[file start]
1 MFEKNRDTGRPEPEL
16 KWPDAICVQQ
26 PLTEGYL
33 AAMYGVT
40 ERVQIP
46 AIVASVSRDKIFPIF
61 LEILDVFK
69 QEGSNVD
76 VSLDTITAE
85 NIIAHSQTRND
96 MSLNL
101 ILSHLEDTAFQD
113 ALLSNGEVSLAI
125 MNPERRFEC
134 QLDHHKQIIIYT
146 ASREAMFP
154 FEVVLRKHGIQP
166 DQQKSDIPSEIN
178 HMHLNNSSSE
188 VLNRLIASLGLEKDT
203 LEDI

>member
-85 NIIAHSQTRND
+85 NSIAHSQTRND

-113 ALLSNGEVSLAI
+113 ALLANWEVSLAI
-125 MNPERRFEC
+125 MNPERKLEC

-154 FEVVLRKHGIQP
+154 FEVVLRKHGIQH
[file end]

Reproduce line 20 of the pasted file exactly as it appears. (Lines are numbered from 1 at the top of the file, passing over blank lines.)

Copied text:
188 VLNRLIASLGLEKDT